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Symposium Seeing and experiencing sustainability (Symposium)

Thursday 12 October 2023Add to my calendar
15:15 to
TvA 1.0.35
Barbara Müller & Marieke Fransen
Sylvia Hayes, Marijn Meijers, Daniella Becker and Thijs Bouman
Seeing and experiencing sustainability: the potential of visuals, visibility, values, and hedonic experiences in sustainable behavioural change

In the last IPCC report from 2023, it is mentioned that the goal of the Paris agreement to keep temperature rise to 1.5 degree Celsius is out of sight.

Climate change is one of the most pressing challenges of our times: rising temperatures lead to an increase of natural hazards, such as prolonged droughts and wildfires, but also more floods and heavy rain falls. These, in turn, increase the likelihood that other crises, for example hunger epidemics, pandemics, or migration crises, will occur more often. Given this impact, it becomes clear that the climate crisis needs to be addressed holistically with an inter- and transdisciplinary approach.

To be able to adapt to climate change now and in the future, it is thus important that people become more aware and better informed about climate change, and how they can successfully change their behaviour to help minimising the impact of the climate crises. At the same time, climate anxiety (and with that, inaction) needs to be avoided. How society as a whole can achieve these goals is the focus of the present symposium.

This symposium will focus on communication about climate change and behaviour change in the area of ecological sustainability with speakers from communication science, psychology, and geography. Using different viewpoints and methods, four speakers will present their recent work and open questions. We will end the symposium with a discussion about future directions and possible contributions of how we can add to the solution of this challenge.

Symposium program

15.15 Welcome and intro
15.30 The visual life of climate change Dr. Sylvia Hayes (University of Exeter)
16:00 Digital communication tools for stimulating sustainable behavior Dr. Marijn Meijer (University of Amsterdam)
16:30 Enduring behaviour change in the sustainability domain: the neglected role of affective experience e.
Dr. Daniela Becker (Radboud University)
17:00 A value-basis for (un)sustainable action Dr. Thijs Bouman (University of Groningen)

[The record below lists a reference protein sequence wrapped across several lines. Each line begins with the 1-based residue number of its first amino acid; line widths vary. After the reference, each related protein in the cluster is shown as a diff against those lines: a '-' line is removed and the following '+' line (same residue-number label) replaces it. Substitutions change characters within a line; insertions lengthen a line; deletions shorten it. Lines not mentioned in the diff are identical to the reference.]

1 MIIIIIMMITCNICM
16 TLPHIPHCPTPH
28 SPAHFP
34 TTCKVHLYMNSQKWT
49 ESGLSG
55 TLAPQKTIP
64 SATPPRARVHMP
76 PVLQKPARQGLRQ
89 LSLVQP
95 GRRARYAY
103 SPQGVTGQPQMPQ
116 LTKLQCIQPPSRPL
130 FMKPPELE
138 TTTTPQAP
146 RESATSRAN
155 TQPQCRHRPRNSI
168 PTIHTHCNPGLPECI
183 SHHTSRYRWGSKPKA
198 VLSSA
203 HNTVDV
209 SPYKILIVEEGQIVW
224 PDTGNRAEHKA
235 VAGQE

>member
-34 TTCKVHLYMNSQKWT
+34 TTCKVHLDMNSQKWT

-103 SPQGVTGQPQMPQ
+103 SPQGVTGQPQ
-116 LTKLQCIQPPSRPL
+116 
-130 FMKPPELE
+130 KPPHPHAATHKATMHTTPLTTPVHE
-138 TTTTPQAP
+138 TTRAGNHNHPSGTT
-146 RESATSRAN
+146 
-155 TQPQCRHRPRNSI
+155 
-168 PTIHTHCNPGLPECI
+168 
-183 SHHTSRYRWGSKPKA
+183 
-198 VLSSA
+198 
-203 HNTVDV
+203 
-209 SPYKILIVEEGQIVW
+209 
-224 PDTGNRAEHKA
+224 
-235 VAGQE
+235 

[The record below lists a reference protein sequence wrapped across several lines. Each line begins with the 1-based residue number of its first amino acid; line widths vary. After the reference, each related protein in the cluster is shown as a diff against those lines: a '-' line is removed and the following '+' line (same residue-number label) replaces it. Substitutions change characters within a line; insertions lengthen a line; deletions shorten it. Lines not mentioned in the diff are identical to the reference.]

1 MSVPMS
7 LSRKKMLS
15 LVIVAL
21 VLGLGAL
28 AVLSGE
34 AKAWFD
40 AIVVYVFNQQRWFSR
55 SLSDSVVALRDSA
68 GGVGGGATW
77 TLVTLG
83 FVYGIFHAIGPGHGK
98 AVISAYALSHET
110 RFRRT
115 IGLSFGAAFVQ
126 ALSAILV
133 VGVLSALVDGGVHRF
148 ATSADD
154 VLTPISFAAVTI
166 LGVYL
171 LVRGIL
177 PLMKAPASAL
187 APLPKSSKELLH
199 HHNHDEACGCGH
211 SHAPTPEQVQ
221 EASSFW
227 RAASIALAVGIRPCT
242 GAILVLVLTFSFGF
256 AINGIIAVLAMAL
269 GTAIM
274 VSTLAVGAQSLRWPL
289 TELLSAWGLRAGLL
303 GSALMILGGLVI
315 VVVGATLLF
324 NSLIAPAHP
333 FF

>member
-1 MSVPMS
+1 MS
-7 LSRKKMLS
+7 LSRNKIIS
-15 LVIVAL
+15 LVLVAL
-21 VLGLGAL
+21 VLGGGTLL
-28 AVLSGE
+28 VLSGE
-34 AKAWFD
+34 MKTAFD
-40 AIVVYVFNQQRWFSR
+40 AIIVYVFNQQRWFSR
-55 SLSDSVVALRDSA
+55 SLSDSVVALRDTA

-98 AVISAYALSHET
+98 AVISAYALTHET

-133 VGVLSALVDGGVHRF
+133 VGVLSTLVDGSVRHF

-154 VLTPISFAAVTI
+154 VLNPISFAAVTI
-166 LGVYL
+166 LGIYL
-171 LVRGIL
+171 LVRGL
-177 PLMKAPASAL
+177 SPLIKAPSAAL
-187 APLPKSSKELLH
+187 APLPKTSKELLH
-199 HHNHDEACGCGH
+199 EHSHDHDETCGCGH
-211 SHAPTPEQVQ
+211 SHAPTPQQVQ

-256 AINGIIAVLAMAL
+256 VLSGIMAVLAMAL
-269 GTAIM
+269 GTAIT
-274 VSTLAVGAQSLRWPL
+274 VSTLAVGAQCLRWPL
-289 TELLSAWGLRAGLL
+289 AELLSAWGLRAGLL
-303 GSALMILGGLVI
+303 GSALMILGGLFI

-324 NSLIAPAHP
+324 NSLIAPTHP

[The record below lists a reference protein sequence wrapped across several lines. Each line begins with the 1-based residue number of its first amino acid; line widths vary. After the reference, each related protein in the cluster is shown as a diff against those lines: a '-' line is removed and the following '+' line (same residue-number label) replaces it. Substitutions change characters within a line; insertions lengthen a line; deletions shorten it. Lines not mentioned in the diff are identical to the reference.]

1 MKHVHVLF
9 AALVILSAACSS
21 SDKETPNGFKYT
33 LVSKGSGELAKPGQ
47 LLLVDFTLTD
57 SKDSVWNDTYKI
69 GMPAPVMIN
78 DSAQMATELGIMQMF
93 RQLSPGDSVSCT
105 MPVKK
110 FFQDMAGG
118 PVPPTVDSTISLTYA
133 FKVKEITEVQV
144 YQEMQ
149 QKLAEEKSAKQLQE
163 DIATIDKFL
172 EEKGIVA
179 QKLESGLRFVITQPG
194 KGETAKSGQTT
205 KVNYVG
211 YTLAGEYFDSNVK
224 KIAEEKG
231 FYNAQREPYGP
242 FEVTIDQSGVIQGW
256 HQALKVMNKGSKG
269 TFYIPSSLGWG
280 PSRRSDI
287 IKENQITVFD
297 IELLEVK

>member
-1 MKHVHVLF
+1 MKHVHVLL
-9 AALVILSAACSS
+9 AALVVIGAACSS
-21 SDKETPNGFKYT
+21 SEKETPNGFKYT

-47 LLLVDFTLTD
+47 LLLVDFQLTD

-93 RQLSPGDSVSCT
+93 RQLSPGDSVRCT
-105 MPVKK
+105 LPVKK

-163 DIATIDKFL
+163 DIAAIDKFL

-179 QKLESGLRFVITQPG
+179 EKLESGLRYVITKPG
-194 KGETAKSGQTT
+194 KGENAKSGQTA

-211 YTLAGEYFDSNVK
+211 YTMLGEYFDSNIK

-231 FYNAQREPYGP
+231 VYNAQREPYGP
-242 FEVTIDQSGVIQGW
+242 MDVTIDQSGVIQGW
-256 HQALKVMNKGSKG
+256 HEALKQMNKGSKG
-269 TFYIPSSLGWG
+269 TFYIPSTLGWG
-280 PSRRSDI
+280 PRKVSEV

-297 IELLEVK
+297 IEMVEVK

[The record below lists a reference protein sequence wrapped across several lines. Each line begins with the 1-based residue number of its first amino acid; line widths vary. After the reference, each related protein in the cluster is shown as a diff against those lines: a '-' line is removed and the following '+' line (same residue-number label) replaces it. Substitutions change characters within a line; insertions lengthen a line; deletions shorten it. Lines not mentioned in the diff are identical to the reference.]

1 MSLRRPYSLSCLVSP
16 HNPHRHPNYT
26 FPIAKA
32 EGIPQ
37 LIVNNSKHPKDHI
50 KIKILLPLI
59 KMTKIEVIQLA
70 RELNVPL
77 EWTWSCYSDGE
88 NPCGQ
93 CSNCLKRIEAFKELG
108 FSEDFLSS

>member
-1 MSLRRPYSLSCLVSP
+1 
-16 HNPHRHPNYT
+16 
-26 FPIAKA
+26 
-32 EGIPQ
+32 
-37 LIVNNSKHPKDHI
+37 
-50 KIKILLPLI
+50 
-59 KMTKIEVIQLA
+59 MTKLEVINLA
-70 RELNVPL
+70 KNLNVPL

17:45 End

Detailed Information about the lecture(r)s:

1) Sylvia Hayes – Geography - University of Exeter, United Kingdom
The visual life of climate change

Images are ubiquitous in everyday life. They are a key part of the communication process, shaping peoples’ attitudes and policy preferences on complex issues such as climate change. In particular, visual imagery is a key format of communication on social media platforms, which are known to be a significant site of young people’s access to news and information about climate change.

Research to date on climate change communication has often neglected the visual, despite findings showing the importance of visual imagery in affecting the public’s emotions about climate change. This is particularly important to analyse given the fact that the images which have come to dominate visual portrayals of climate change (and, conversely, those which are excluded) are known to influence how we interact with climate change in our everyday lives.

This talk will provide an overview of the current research landscape on the visual communication of climate change, including findings about the content, audience responses, and production of climate change visual content, with a focus on news media imagery.

Bio Sylvia Hayes
Sylvia Hayes is a final year PhD researcher at the University of Exeter. Sylvia has previously completed a BA degree in Geography (First Class Hons) and an MRes in Sustainable Futures. Her research focuses on the visual communication of climate change by digital media organisations, and her PhD project involved an ethnographic study of one specialist climate change UK-based journalism organisation (Carbon Brief) and how their organisational culture impacts on the style and tone of visual imagery present in the content published. Sylvia specializes in interdisciplinary methods, often combining quantitative content analysis and computational methods with deep in-depth qualitative analysis. Sylvia is active in the Royal Geographical Society, being the PGR Representative for the Participatory Geography Research Group. Sylvia also has expertise in the analysis of climate change protest visuals and is involved in multiple projects with teams across the world focusing on the shifting visual discourse of climate change protest.

2) Marijn Meijer, Persuasive Communication, University of Amsterdam, The Netherlands
Digital communication tools for stimulating sustainable behavior

In my research, I look for answers as to why people behave (not) sustainably and how we can use communication to stimulate behavioral change. The research I will be presenting looks at the possibilities of digital tools such as Virtual Reality (VR) and green apps. Virtual reality has the ability to “make the invisible visible”. In the Netherlands, for example, we still notice relatively little of climate change. For example, we have had some very dry summers and last year's floods in Limburg are also linked to climate change, but for many people climate change still feels a bit like a "psychologically distant" problem. One of the questions we are therefore investigating is whether experiencing climate problems in virtual reality can make people see climate problems more urgently, and whether this can increase the number of climate conversations people have. Another question we are investigating is whether VR can encourage people to make more sustainable consumer choices, for example by making the effects of food consumption (e.g., eating beef) on the environment (e.g., deforestation) directly visible.